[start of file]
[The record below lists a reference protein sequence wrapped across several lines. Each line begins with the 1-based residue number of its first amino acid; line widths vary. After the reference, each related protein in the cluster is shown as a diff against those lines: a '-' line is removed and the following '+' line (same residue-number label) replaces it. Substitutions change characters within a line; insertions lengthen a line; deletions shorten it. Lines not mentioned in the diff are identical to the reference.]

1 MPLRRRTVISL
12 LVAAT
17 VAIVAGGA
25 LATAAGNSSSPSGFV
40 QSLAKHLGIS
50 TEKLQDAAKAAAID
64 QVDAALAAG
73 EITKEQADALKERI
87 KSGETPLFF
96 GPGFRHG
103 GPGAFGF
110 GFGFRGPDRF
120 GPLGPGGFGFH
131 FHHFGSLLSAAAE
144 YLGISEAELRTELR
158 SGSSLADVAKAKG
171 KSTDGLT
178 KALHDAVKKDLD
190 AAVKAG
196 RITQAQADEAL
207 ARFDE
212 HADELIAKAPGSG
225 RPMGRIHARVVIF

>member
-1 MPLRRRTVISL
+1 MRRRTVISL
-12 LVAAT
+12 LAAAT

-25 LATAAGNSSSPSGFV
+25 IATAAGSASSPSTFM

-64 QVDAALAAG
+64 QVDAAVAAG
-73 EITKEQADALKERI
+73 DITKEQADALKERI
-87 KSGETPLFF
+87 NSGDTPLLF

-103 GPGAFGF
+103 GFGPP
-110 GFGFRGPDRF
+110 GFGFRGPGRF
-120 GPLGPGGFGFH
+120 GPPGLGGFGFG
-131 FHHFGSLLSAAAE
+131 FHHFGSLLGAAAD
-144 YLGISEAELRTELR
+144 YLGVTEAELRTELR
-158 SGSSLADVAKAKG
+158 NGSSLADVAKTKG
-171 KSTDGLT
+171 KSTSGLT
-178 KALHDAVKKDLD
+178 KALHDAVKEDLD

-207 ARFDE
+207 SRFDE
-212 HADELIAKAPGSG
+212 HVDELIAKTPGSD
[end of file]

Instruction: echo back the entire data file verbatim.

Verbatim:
[The record below lists a reference protein sequence wrapped across several lines. Each line begins with the 1-based residue number of its first amino acid; line widths vary. After the reference, each related protein in the cluster is shown as a diff against those lines: a '-' line is removed and the following '+' line (same residue-number label) replaces it. Substitutions change characters within a line; insertions lengthen a line; deletions shorten it. Lines not mentioned in the diff are identical to the reference.]

1 MPLRRRTVISL
12 LVAAT
17 VAIVAGGA
25 LATAAGNSSSPSGFV
40 QSLAKHLGIS
50 TEKLQDAAKAAAID
64 QVDAALAAG
73 EITKEQADALKERI
87 KSGETPLFF
96 GPGFRHG
103 GPGAFGF
110 GFGFRGPDRF
120 GPLGPGGFGFH
131 FHHFGSLLSAAAE
144 YLGISEAELRTELR
158 SGSSLADVAKAKG
171 KSTDGLT
178 KALHDAVKKDLD
190 AAVKAG
196 RITQAQADEAL
207 ARFDE
212 HADELIAKAPGSG
225 RPMGRIHARVVIF

>member
-1 MPLRRRTVISL
+1 MRRRTVISL
-12 LVAAT
+12 LAAAT

-25 LATAAGNSSSPSGFV
+25 IATAAGSASSPSTFM

-64 QVDAALAAG
+64 QVDAAVAAG
-73 EITKEQADALKERI
+73 DITKEQADALKERI
-87 KSGETPLFF
+87 NSGDTPLLF

-103 GPGAFGF
+103 GFGPP
-110 GFGFRGPDRF
+110 GFGFRGPGRF
-120 GPLGPGGFGFH
+120 GPPGLGGFGFG
-131 FHHFGSLLSAAAE
+131 FHHFGSLLGAAAD
-144 YLGISEAELRTELR
+144 YLGVTEAELRTELR
-158 SGSSLADVAKAKG
+158 NGSSLADVAKTKG
-171 KSTDGLT
+171 KSTSGLT
-178 KALHDAVKKDLD
+178 KALHDAVKEDLD

-207 ARFDE
+207 SRFDE
-212 HADELIAKAPGSG
+212 HVDELIAKTPGSD